Ranka says her mother has been her main role model. “She is a housewife but is still able to do so many things,” she says. “But I have learnt from everybody – from my supervisors, my colleagues, from my friends, my first next door neighbour – just ordinary people. I am a good learner. I observe and pay attention all the time.”
She says gender has not been an obstacle in Australia, which, she says, contrasts markedly with her home country. “Where I come from there’s a very male-oriented society,” she says. “Women were usually at home, and would raise the kids and do the housework while the men would go and earn a living. It is much nicer here. I’ve got the opportunity here to have a wonderful job, to finish my degree, to have a career – not that I’m a career-chasing woman. I want to be there for my kids first. My career comes second for me.”
And the future? Ranka began a bachelor’s degree in mathematics and programming at the University of Sarajevo in the late 1980s, studying subjects including pure maths, physics, and data processing. She has always lamented the truncation of her maths education.
“I’ve always loved numbers,” she says. “I studied for four years. I was just about to do my exams when the war started. I want to finish that chapter in my life.”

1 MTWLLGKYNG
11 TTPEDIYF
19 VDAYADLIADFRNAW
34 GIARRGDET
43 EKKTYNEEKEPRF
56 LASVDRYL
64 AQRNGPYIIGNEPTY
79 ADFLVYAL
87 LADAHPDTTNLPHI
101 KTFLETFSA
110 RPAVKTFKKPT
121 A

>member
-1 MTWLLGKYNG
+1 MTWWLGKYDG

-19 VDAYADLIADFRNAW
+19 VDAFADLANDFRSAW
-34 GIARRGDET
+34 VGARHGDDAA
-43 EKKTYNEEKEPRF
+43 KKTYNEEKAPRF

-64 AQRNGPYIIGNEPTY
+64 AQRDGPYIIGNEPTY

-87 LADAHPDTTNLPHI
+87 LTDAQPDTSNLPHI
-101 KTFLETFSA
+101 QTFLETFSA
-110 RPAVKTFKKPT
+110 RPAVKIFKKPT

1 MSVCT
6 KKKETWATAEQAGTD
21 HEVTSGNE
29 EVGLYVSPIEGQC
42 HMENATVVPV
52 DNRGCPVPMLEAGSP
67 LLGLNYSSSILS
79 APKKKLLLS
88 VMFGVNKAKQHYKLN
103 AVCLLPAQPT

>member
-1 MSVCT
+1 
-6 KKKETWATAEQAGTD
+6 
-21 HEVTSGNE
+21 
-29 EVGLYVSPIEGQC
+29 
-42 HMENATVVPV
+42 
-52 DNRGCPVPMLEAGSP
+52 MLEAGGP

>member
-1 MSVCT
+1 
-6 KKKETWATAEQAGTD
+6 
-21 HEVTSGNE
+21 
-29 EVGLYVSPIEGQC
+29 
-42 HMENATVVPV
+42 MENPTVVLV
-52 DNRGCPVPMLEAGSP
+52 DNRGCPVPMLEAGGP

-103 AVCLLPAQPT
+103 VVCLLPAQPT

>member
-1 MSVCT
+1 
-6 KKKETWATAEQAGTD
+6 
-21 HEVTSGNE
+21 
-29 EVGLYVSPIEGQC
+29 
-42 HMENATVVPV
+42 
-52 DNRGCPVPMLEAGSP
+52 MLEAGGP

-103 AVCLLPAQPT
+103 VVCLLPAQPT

So, at the end of 2012, she completed a graduate certificate of professional accounting at the University of Canberra, notching up distinctions. Now she hopes to move into an accounting job on campus. “But it would be very hard to leave this job,” she adds.
She also wants to take things easier and indulge her many interests. “The kids are growing up now and they can do things by themselves,” she says. “I have to try to relax – slow down a little. I have been on the go for many years.
“I enjoy sewing and knitting. I’ve got a lovely group of friends that I like to meet. I enjoy gardening as well and riding my bike. I want to find time for the things that were kept on the side because there were more important things for me to do.”
In Ranka’s view, people born in Australia take the country for granted. “You’ve got electricity, you’ve got running water, you’ve got freedom – they’re all normal,” she says. “Where I come from, everything is complicated. Life is difficult. I really appreciate living here. I just love this life. In this country and this workplace, if I have a dream, I can fulfil the dream.”
She returns to her home country at times to visit her mother. “I feel I don’t belong there anymore,” she says. “The place has changed. I have changed. I go for a visit but I always come back here. This is home.”